In everyday life: Mitsubishi Outlander Plug-In Hybrid

Since 8 weeks, the Mitsubishi Outlander plug-in hybrid is now a permanent test on-site. Never before has an automobile manufacturer dared to allow me such a profound test. 8 weeks have passed so now and the Mitsubishi Outlander Plug-In Hybrid has proven itself in many practical situations. The test is also impressive because we are now driving into the winter half of the year and thus into the season in which one usually does not set consumption records.

When it gets really cold outside, gasoline engines need more fuel for the warm-up process, we also drive with many electrical consumers (light to seat heating) and the rolling resistance of winter tires is higher. In short, especially in the disciplines in which the plug-in hybrid should shine, namely the fuel efficiency, he gets now worse conditions.

The standard fuel consumption of the Mitsubishi Outlander Plug-In Hybrid was determined using 1.9 liters on 100 kilometers in the NEDC test. That it can also be less loosely, we have already experienced in everyday life with the plug-in hybrid. Thanks to its range in the purely electrical field are Shopping trips without emissions possible for us. And everyday life as an exception! However, electric vehicles and plug-in hybrids have problems similar to gasoline-powered vehicles in winter. Batteries don't like it when it gets freezing cold, the more exciting the test period is now for us. Here, too, a "thumbs up”To Mitsubishi for facing this test scenario. The Outlander Plug-In Hybrid should be on the move purely electrically for up to 52 kilometers, we will see how it looks with the Outlander in electric operation in December, January and February.

The test car already has a big advantage on board: the electric parking heater.

Winter advantage: auxiliary heating

The electric auxiliary heating of the Outlander Plug-In Hybrid can be programmed via the app on the smartphone or via the multimedia system. First of all the criticism: The use of the system is unpleasantly complicated and the fact that the smartphone app only works in the direct WiFi range of the Outlander should be improved. A “build-in” solution with a smartphone or your own SIM card would significantly increase convenience. And a little fine-tuning of the app's “usability” wouldn't hurt either.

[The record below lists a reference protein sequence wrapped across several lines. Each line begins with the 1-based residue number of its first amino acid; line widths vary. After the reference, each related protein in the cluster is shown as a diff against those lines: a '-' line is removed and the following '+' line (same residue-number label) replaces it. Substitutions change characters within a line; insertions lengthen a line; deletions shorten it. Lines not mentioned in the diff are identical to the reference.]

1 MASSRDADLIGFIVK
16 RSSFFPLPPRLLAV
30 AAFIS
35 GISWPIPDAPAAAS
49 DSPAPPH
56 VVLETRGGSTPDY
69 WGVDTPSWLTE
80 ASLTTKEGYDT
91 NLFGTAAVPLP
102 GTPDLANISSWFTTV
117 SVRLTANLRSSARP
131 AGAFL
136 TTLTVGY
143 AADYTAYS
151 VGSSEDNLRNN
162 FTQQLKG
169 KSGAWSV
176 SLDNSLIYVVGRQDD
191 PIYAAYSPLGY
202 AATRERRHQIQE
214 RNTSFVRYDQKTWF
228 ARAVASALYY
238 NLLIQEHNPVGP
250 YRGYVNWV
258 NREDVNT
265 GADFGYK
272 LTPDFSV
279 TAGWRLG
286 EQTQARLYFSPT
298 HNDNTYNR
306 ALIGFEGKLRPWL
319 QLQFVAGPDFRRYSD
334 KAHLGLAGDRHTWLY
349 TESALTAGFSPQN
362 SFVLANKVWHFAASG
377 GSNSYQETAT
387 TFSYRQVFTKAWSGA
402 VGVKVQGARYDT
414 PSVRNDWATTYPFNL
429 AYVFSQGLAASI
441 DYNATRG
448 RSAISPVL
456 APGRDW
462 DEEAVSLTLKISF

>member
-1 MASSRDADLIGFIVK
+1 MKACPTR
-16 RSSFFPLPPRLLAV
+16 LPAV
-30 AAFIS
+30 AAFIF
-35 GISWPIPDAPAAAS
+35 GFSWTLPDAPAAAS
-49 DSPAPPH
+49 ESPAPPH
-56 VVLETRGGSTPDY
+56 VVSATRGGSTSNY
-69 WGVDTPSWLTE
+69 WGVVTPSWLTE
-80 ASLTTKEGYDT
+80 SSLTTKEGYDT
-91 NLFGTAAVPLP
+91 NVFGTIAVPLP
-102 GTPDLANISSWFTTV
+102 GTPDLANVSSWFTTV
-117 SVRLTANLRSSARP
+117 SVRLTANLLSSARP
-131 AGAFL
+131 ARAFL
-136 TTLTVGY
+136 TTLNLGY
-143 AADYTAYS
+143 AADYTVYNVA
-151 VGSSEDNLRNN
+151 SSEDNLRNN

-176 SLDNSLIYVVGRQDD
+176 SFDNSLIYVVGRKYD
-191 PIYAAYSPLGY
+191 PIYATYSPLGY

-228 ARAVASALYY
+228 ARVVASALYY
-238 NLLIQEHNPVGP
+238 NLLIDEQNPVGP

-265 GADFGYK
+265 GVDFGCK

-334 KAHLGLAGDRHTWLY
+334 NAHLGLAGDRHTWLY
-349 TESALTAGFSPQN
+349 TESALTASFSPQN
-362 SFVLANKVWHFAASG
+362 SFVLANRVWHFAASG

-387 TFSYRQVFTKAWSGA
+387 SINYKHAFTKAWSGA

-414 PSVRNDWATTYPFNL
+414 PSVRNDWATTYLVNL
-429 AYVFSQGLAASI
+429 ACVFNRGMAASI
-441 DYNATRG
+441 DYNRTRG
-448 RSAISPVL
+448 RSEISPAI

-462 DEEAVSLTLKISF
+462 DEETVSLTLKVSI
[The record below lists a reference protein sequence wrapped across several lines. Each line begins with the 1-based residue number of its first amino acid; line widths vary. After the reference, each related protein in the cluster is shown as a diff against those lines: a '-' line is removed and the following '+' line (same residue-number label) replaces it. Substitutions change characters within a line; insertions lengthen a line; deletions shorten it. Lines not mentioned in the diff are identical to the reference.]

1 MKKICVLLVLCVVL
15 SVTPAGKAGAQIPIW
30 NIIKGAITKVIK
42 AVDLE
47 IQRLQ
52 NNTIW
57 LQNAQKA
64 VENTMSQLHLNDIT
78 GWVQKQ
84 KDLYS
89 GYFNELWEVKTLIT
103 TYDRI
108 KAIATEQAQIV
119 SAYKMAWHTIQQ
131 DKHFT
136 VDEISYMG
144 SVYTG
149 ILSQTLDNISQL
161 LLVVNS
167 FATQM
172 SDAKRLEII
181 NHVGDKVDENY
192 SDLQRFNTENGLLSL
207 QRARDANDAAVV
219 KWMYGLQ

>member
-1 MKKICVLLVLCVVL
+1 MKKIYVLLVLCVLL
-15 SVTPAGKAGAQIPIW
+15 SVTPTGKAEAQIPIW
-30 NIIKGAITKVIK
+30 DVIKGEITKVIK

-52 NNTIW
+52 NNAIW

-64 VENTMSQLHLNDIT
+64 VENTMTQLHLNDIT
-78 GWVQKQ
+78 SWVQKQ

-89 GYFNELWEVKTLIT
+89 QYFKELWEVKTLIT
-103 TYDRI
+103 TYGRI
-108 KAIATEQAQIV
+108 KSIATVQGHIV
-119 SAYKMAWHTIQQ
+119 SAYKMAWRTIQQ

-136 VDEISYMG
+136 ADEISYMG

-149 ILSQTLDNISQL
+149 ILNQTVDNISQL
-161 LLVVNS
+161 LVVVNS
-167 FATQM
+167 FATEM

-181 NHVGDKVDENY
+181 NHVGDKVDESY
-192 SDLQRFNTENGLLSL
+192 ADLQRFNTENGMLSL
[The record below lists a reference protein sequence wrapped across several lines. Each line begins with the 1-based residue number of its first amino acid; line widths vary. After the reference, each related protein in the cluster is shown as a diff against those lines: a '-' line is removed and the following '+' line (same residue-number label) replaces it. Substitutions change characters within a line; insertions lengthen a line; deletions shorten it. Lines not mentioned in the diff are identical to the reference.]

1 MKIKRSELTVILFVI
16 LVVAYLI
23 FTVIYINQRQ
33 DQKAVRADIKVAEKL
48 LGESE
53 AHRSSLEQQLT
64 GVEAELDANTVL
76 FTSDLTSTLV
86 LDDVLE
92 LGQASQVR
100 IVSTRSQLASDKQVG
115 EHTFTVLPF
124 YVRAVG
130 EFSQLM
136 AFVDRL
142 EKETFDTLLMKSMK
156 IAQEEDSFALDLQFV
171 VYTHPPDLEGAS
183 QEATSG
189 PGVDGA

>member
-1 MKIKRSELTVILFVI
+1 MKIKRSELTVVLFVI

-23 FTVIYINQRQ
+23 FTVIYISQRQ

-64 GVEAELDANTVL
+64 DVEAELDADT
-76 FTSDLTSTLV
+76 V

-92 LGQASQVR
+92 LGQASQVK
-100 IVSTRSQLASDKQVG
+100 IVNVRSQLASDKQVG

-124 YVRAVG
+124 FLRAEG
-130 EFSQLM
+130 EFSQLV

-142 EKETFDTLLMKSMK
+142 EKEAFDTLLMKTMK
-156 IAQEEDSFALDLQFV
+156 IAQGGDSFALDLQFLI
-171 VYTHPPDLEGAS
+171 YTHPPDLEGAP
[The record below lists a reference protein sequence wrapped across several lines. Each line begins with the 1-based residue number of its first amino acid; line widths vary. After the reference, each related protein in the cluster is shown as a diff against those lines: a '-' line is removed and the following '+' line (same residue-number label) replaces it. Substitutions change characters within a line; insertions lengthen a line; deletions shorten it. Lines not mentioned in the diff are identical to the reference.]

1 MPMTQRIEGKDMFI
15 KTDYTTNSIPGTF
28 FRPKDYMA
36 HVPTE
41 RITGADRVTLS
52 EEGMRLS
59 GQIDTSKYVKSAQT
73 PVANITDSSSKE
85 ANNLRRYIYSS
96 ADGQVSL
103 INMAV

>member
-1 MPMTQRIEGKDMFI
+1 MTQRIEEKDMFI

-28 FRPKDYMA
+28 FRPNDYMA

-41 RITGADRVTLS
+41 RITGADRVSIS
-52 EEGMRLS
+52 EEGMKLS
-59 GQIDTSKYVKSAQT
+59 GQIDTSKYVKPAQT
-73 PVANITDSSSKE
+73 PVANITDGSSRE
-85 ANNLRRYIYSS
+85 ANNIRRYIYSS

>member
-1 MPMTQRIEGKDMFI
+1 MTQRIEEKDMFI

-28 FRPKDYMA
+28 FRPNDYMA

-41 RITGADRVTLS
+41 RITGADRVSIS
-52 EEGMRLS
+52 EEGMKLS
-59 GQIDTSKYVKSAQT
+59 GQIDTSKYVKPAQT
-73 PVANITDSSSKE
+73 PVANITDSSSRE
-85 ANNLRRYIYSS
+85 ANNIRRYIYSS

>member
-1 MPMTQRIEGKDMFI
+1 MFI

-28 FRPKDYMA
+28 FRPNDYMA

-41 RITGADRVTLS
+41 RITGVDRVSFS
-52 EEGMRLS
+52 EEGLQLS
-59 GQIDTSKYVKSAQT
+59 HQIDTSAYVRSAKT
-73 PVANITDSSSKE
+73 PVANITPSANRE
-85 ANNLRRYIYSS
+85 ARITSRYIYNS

Once programmed, the Outlander receives even after frosty nights with clear windows, a warm interior and thus with much more comfort than vehicles without auxiliary heating. The fact that the Outlander plug-in hybrid heats up electricity, of course, spoils the overall e-balance. While the electric heater is running, the Outlander pulls hard on the battery, thus increasing the cumulative total consumption of green electricity.

The remote control app for the PHEV could do with a bit of fine tuning. Not just visually.
The remote control app for the PHEV could do with a bit of fine tuning. Not just visually.


Consumption - A mix of gasoline and electricity

In order to determine the total consumption, including the need for comfort equipment such as the auxiliary heating, the total power consumption is entered once a week on and always the current mileage. With e-vehicles and plug-in hybrids, determining the consumption on a smaller scale is a little difficult. Since the Outlander Plug-In Hybrid never runs the batteries completely empty and in some cases recuperates extremely well and thus feeds in electricity, the consumption in kW / h per trip is almost impossible to clarify. I have therefore decided to take a slightly larger look at the entire consumption spectrum.

Of course, the daily run of the electric heating is not conducive to a new record on consumption. In addition, we have many trips with 0.00 liter of gasoline on 100 kilometers, but I also often drive longer distances with the Outlander and am on the highway then more in the area around the 130 to 150 km / h at home. That's for a SUV with 2 tons of curb weight and tidy course of course no savings drive.

After 8 weeks, the average consumption of the Outlander is still only 4.75 liters on 100 kilometers. In addition, 92 kWh of electricity was chased through the pipes.

That may not have anything to do with the 1.9 liters after NEDC, but it is the individual everyday life. And to consume less than 5 liters in this everyday life, I actually have to limit myself to cute little cars with little power, without four-wheel drive and much less comfort.

A Mitsubishi Space Star has been tested here For example, only under full “self-mortification” fell below the 5 liters per 100 kilometer mark. That should make it clear how extremely efficient such a plug-in hybrid Outlander is.






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